Of the four candidates running for the Macon Water Authority’s District 3 seat, none has ever held political office before.
But two of the four candidates -- Ed Hatcher and Steve Skalko -- are touting their practical experience with the technical aspects of overseeing the authority.
Those two candidates will square off with Dwight Jones and Alan Thiese May 20 in the nonpartisan race to replace Steve Rickman, who stepped down from the seat he’d held for seven years in order to run for the chairmanship.
Hatcher, 43, sells mining and pipe supplies, which he said gives him a familiarity with the systems the water authority uses.
“I think my background in the pipeline industry will help,” he said. “I have new ideas on new components we can use. I think we need to maintain the infrastructure, and it takes a lot of money to fix problems. ... (The water authority) deals with business and industry each day. They all know the importance of the water and sewer system. I’ll bring some knowledge to the table as far as the concerns of customers.”
Skalko, 61, worked as an engineer for both the city and Bibb County and knows the infrastructure of the water system well, he said.
“My technical expertise brings value for the Macon Water Authority board,” he said. “I think, obviously, we’re home to a top-notch water and sewer system. I want us to move forward. There are a lot of technical challenges, and the staff is looking for guidance from the board. ... (The water authority) is different than other government bodies. It’s operated in a businesslike manner, using revenues to keep the system in top shape but also to keep the water rates low.”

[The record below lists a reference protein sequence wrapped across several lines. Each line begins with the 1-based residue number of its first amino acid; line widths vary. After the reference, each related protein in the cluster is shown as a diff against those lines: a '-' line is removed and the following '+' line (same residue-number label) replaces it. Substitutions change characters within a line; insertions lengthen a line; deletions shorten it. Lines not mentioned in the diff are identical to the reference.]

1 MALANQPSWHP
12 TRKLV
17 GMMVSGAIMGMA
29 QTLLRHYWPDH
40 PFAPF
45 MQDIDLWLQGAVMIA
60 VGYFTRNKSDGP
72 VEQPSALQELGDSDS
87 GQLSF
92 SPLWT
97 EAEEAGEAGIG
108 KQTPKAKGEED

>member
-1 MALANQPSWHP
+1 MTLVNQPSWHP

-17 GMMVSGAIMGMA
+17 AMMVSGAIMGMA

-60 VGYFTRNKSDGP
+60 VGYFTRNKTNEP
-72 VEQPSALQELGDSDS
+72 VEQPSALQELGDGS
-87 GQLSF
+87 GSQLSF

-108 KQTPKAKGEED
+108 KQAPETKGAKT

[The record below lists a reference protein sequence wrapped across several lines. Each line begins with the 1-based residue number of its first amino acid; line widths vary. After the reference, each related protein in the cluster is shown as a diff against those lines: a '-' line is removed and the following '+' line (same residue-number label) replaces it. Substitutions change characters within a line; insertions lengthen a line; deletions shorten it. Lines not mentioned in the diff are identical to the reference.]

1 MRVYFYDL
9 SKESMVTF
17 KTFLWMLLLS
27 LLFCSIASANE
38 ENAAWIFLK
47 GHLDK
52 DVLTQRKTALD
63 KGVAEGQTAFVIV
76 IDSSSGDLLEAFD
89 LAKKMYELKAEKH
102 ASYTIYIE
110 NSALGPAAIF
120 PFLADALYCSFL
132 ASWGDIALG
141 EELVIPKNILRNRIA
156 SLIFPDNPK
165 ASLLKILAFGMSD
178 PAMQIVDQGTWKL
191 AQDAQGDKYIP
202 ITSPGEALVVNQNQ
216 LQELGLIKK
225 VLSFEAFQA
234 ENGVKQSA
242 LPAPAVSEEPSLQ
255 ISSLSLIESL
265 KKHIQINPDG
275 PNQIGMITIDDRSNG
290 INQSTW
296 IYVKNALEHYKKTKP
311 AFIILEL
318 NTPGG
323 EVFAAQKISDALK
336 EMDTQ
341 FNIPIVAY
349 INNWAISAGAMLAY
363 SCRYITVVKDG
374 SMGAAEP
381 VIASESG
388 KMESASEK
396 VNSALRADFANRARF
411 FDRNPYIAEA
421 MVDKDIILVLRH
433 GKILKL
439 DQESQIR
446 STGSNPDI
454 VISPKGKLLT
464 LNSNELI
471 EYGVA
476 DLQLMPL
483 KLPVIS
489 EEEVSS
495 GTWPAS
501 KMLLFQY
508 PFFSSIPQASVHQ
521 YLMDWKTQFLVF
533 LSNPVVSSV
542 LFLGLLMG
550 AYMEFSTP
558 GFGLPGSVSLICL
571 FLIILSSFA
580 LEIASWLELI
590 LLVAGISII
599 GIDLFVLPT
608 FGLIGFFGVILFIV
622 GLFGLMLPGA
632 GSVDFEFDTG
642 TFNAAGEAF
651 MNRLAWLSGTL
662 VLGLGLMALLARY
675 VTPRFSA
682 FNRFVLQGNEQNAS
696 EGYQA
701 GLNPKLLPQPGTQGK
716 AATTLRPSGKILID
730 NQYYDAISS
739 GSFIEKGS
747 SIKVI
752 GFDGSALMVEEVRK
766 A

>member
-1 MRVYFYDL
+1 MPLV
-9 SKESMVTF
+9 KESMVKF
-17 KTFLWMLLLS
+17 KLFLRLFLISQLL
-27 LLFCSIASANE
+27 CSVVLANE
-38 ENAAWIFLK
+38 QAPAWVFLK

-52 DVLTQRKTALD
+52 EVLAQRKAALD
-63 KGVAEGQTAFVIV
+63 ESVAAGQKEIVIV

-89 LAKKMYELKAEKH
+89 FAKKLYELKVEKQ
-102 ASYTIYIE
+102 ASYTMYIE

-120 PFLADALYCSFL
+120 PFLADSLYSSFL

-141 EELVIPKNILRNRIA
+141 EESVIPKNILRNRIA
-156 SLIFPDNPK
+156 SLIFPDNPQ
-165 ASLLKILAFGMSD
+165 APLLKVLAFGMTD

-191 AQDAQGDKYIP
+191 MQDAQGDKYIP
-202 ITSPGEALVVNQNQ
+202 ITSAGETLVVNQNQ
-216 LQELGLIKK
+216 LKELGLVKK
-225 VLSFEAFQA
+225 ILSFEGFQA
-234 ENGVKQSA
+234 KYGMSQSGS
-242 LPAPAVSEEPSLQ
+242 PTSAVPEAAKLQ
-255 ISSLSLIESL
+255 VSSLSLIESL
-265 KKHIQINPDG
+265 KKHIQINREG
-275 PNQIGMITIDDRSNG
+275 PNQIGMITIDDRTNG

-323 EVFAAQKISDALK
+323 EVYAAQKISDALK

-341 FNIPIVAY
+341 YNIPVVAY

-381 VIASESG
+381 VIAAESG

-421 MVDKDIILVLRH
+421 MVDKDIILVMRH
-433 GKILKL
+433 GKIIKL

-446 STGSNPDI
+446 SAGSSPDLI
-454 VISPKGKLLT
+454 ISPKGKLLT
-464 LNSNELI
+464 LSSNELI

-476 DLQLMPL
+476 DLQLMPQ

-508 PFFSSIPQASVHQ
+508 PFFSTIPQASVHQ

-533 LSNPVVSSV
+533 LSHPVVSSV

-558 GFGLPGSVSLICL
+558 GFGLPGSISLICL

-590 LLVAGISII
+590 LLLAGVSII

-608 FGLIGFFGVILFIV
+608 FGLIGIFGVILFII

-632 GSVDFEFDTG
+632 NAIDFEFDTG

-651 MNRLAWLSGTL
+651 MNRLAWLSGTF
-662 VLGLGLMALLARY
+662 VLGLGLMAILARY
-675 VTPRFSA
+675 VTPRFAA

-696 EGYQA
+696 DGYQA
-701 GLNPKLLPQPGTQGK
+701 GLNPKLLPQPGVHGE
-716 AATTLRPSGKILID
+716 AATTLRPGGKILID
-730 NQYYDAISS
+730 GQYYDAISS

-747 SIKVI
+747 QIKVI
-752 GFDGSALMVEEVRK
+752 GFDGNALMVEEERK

Though he doesn’t have the technical expertise of his opponents, Jones, 48, a real estate agent, said his experience in business would be an asset, since he wants to market Macon’s water in order to attract industry to the area.
“We can create not only a job base, but a tax base in the county,” Jones said. “The water authority is a business. I understand board governance a great deal, and I’m also involved in a lot of agricultural water.”
Jones said he has concerns about how the authority has handled sewage spill notifications, and he would implement a plan that includes large, visible signs in the affected area, social media alerts, and phone and email notifications to affected customers.
Thiese, 74, is retired from the Navy as well as Brown & Williamson. Of the four, he’s the only one to have run for office, running twice for the Bibb County Board of Commissioners and once for the Bibb County Board of Education.
Thiese said that as a retiree, he’d be accessible to residents in District 3 and would have the time to research board issues.
“With my military background, rather than complain about a problem, I’d be proactive,” he said. “It’s inherent in my lifestyle to do what I can to help other people.”
Thiese said technical expertise is less important on the board, because the MWA staff handles infrastructure issues. Thiese said he wants to maintain the MWA’s national reputation for quality.
“We have a good thing going,” he said. “As we said in 4-H, our motto is, ‘We want to make the best better.’ ”
To contact writer Phillip Ramati, call 744-4334.